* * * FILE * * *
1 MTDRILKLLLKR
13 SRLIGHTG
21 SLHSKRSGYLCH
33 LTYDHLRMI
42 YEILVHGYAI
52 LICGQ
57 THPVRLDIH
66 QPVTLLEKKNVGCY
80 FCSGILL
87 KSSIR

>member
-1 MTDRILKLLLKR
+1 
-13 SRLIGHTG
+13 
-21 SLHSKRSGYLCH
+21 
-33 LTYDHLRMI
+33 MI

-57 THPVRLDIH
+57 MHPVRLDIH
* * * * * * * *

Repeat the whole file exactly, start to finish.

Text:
1 MTDRILKLLLKR
13 SRLIGHTG
21 SLHSKRSGYLCH
33 LTYDHLRMI
42 YEILVHGYAI
52 LICGQ
57 THPVRLDIH
66 QPVTLLEKKNVGCY
80 FCSGILL
87 KSSIR

>member
-1 MTDRILKLLLKR
+1 
-13 SRLIGHTG
+13 
-21 SLHSKRSGYLCH
+21 
-33 LTYDHLRMI
+33 MI

-57 THPVRLDIH
+57 MHPVRLDIH